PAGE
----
The story of how cats became sacred feline deities has several versions. Some say that as a result of their usefulness, protecting food stores from vermin, the Ancient Egyptians turned cats into sacred feline deities. The name for these cats was ‘miw’. Other reports say the cat’s first name in Egypt was Myeo or Mau.
Owners went into mourning when ‘miw’ died, and the cat was embalmed and placed in wooden coffins. They were so passionately protected from harm that anyone finding themselves near an injured cat fled from the scene quickly to avert being blamed, and possibly even put to death, for killing the cat. In the event of fire, the cat(s) would be the first to be rescued. After death, cats were mummified for burial – often into enormous tombs with tens of thousands of other cats.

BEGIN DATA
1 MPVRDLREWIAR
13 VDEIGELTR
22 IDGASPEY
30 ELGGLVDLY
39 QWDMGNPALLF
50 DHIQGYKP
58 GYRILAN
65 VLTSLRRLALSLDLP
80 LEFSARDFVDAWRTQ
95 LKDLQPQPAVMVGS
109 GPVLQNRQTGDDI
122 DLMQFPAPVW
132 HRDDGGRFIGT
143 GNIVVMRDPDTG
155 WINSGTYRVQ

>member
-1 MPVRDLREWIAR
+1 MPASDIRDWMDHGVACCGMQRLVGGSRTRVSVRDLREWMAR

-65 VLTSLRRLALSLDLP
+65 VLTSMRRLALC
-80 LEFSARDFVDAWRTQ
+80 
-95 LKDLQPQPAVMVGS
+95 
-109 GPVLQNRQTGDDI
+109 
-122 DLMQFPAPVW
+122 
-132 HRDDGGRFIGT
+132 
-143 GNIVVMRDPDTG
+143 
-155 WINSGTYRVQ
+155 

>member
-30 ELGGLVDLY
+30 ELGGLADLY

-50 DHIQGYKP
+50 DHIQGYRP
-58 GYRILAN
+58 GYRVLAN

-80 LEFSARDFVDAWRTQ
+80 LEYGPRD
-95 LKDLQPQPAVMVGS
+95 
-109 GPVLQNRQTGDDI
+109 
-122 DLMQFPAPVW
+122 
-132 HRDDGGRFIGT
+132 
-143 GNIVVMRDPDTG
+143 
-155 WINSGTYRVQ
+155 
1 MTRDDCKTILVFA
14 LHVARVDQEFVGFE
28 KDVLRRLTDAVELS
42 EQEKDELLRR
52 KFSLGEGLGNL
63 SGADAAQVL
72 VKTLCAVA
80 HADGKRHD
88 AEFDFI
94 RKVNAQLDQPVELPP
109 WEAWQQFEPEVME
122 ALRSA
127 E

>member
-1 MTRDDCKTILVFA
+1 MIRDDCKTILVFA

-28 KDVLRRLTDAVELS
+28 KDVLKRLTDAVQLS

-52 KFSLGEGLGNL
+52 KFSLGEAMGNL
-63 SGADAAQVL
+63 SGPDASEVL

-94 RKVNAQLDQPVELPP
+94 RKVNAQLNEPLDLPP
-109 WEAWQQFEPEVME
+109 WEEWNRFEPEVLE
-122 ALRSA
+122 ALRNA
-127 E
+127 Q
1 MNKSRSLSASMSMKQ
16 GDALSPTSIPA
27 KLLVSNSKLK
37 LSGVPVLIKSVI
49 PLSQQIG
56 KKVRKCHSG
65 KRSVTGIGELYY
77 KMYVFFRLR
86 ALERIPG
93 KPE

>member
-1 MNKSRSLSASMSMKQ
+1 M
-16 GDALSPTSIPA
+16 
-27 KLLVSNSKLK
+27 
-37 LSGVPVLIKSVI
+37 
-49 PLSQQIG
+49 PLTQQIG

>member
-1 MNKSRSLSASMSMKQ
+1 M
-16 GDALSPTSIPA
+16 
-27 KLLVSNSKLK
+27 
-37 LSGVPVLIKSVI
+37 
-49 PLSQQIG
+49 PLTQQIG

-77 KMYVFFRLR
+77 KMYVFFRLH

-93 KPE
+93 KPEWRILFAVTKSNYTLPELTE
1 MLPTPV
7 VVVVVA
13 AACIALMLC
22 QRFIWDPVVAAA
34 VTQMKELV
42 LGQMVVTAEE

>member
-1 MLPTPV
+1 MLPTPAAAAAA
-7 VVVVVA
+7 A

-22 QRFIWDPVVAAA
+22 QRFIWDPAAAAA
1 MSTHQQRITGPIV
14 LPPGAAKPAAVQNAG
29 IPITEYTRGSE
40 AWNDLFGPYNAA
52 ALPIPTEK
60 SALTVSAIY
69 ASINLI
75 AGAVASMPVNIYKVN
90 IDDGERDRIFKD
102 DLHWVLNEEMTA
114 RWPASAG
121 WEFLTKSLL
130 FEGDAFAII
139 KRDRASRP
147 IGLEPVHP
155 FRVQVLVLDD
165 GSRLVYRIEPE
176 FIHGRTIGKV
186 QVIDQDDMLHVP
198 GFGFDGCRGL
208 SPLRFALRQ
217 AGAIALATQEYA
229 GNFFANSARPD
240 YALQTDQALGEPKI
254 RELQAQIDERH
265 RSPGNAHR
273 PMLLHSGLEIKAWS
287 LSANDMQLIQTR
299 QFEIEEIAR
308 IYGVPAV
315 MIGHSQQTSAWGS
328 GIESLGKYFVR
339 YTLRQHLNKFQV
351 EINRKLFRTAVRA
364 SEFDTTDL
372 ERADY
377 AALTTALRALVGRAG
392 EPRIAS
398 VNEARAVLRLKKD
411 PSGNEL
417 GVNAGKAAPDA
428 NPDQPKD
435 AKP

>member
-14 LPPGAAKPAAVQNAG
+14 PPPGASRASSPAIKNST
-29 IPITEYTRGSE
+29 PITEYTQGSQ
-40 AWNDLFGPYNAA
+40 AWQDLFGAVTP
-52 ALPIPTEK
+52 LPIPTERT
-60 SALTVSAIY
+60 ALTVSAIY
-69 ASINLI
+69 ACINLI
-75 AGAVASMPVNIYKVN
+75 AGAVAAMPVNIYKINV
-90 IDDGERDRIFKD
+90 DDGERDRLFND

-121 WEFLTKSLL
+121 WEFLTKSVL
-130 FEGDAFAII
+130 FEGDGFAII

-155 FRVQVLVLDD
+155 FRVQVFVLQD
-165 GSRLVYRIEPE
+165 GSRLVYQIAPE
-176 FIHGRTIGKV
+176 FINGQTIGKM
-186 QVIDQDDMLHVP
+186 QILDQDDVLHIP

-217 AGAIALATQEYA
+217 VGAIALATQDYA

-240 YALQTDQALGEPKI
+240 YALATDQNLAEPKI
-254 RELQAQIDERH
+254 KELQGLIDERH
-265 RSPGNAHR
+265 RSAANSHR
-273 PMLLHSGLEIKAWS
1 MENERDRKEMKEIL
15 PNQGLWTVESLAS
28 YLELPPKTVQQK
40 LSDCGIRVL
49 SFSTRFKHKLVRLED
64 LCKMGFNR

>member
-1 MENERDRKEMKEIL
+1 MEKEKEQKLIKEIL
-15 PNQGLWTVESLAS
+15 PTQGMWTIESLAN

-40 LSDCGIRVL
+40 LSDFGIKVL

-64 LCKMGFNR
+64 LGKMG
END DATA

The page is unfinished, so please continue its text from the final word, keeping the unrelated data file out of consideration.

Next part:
According to the e-book, Cats as Pets, other countries were aware of Egyptian cat worship. There is a story of a battle between Egypt and Persia in 525 B.C. where the Persian commander stationed cats in his front line. The Egyptians refused to attack because they feared hurting the cats. They lost the battle.
Other stories, some cited in the e-book, Cats as Pets, link female cats and lionesses ked to Sekhmet, the much revered Egyptian goddess of war, while Tom cats were considered sacred to the sun god, Ra.
Perhaps the sacred status is connected to Bast or Bastet, the goddess fertility and love. With the body of a woman and the head of a cat, she controlled the life giving sun’s heat. Bast has the pointed ears of the domestic cat, and was considered the protector of positive forces in the world. Early Egyptians also believed the glow from cat’s eyes held captive the light of the sun.